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Greenhouse gas emissions will now be a part of oil and gas lease environmental reviews

A photo of an oil pump into front of a sunset background.
The majority of crude oil produced in Utah comes from the Uinta Basin, which is primarily located in Uintah and Duchesne counties.

The Bureau of Land Management announced Friday it will now analyze greenhouse gas emissions, as well as their “social cost,” when doing environmental reviews for new oil and gas lease sales.

Fossil fuel extraction accounts for about a quarter of the U.S.’s greenhouse gas emissions. Utah has the fourth most oil and gas leases on federal lands out of all 50 states.

There are six parcels in Utah, located in Emery, Uintah and Grand counties, currently being reviewed for sales early next year. They will go through this new process looking at emissions.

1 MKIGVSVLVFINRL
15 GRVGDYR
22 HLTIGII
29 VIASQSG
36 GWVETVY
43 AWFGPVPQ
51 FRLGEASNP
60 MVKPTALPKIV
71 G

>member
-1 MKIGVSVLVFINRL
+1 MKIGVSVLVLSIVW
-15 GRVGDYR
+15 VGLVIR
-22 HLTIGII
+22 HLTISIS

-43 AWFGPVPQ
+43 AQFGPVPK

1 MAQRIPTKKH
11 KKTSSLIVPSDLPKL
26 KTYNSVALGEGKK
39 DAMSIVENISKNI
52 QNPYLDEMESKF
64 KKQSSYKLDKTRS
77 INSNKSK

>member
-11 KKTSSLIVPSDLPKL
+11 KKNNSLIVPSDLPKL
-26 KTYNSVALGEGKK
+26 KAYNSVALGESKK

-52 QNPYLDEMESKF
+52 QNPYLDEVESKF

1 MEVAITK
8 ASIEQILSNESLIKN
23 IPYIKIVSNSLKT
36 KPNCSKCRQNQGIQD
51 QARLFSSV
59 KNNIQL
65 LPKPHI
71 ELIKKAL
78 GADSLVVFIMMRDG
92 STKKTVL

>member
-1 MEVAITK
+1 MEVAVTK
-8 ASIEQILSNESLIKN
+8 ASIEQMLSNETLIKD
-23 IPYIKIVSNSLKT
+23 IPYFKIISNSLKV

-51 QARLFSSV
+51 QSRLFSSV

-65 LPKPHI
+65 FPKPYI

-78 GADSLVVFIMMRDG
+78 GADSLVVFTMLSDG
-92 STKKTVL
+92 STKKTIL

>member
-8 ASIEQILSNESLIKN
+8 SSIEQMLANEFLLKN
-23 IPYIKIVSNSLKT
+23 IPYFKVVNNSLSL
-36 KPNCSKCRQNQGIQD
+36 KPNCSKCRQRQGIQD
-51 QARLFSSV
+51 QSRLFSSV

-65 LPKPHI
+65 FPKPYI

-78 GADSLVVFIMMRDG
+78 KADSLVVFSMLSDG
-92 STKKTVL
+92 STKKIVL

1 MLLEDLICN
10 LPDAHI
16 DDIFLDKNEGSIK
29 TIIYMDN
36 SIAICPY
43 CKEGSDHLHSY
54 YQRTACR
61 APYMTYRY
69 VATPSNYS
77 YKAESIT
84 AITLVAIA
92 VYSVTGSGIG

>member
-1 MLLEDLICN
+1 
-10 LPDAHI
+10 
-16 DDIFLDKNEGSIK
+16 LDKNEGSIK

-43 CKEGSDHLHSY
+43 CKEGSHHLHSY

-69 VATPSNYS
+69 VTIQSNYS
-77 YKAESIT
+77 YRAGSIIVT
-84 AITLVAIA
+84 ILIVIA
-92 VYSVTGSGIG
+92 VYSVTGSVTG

“It is a big deal,” said Landon Newell, an attorney for the conservation group Southern Utah Wilderness Alliance. “It's the agency finally recognizing the enormity of its oil and gas leasing program and how significant[ly] that impacts our climate. And hopefully the agency uses this report to conclude that no new fossil fuel leasing is required if we hope to avoid the worst outcomes of a changing climate.”

The Biden Administration halted all new oil and gas leases earlier this year but that rule was struck down in court.

“The BLM is committed to responsible development on public lands,” BLM Director Tracy Stone-Manning said in a statement, “including ensuring that our environmental reviews consider the climate impacts of energy development on lands and communities.”

The Utah Petroleum Association did not respond to a request for comment.

Sonja Hutson is a politics and government reporter at KUER.
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